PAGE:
The upper reaches of the creek pass through Kinzua Bridge State Park, where the creek was spanned by the Kinzua Viaduct until a tornado destroyed the viaduct in 2003.
Kinzua Creek (Native American for "turkey"joins the Allegheny Reservoir 10 miles upstream of the city of Warren, a few miles upstream of the Kinzua Dam on the Allegheny River. The location is also the former location of Kinzua, an unincorporated community that was wiped out as a result of the construction of the Kinzua Dam.
A flash flood is a rapid flooding of geomorphic low-lying areas: washes, rivers, dry lakes and basins. It may be caused by heavy rain associated with a severe thunderstorm, hurricane, tropical storm, or meltwater from ice or snow flowing over ice sheets or snowfields.
Flash floods are the most dangerous kind of floods, because they combine the destructive power of a flood with incredible speed and unpredictability. Flash floods occur when excessive water fills normally dry creeks or river beds along with currently flowing creeks and rivers, causing rapid rises of water in a short amount of time. They can happen with little or no warning.
There are several areas that are high risk from flash flooding. ... Densely populated areas due to increased runoff from pavement. Storm Drains can be overwhelmed causing death traps in underpasses, underground parking garages, and basements. Areas near rivers due to rapid rise of water. Dam failures can send a sudden destructive wall of water downstream. Ice jams cause water to rapidly build up behind them. Snowmelt from heavy spring rains can also cause flash flooding.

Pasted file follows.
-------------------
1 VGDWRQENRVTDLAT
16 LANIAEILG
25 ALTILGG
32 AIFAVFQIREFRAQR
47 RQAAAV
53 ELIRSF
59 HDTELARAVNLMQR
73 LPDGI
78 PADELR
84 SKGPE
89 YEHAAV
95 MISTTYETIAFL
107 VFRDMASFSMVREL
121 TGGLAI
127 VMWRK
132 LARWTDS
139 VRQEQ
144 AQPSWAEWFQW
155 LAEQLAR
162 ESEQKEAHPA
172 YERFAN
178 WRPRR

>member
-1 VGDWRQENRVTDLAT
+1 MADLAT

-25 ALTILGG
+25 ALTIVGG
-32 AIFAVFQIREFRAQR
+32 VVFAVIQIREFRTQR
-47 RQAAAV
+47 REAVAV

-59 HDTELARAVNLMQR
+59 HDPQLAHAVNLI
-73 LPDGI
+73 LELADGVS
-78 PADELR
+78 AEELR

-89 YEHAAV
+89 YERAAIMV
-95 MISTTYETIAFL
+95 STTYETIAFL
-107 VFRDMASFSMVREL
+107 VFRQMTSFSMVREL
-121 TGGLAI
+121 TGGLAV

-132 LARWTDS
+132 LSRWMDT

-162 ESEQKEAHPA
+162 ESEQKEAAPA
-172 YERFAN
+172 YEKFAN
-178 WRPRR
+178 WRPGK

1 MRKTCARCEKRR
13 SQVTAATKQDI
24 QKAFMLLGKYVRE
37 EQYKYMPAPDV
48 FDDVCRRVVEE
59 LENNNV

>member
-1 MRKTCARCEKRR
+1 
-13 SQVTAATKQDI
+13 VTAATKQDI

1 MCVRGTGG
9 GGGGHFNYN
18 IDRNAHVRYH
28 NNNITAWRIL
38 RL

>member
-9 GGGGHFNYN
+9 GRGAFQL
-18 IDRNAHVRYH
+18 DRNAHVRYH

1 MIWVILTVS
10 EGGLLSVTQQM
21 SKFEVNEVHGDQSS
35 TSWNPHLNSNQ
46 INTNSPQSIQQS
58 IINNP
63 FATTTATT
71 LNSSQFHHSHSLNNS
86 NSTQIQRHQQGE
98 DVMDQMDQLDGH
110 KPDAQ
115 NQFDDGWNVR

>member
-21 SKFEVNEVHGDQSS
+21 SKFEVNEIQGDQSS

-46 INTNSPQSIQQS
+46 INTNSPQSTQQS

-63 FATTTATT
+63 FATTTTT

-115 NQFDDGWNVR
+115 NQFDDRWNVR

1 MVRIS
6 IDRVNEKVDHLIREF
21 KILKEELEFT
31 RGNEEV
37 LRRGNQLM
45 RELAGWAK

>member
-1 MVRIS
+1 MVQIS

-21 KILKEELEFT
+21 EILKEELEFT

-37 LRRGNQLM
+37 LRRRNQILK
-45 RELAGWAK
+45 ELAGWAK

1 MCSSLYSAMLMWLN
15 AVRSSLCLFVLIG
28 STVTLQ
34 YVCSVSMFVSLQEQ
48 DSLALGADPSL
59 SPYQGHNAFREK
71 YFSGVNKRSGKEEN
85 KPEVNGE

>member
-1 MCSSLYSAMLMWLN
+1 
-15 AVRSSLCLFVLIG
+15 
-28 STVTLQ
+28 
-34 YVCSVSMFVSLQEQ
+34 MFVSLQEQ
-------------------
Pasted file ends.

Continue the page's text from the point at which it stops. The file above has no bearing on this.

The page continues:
FLOODING - 01/12/2017
Stream data for Station 03011800, Kinzua Creek near Guffey, PA (gage height and discharge) shows the average water level along this creek is 3'. On 01/12/2017 the water level was over 7'. The combination of warm weather, torrential rain, and massive snow melt was responsible for this flash flood causing water to overflow the creek banks.
FLOODING - 07/21/2003
Stream data for Station 03011800, Kinzua Creek near Guffey, PA (gage height and discharge) shows the average water level along this creek is 3'. On 07/21/2003 the water level was over 5'. The combination of a severe thunderstorm and a tornado registering F1 (wind speed 73-112 mph) was responsible for this flash flood causing the significant rise in water levels along the creek.
The Geological Story of Pennsylvania - DCNR Educational Series 4
Kinzua Bridge Information-History-Reconstruction-Destruction http://en.wikipedia.org/wiki/Kinzua_Bridge
RESOURCES - KINZUA CREEK
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Last Updated: on 7/15/2017 3:53:39 PM Pacific Daylight Time (10:53 PM GMT)
Coordinates are in the WGS84 datum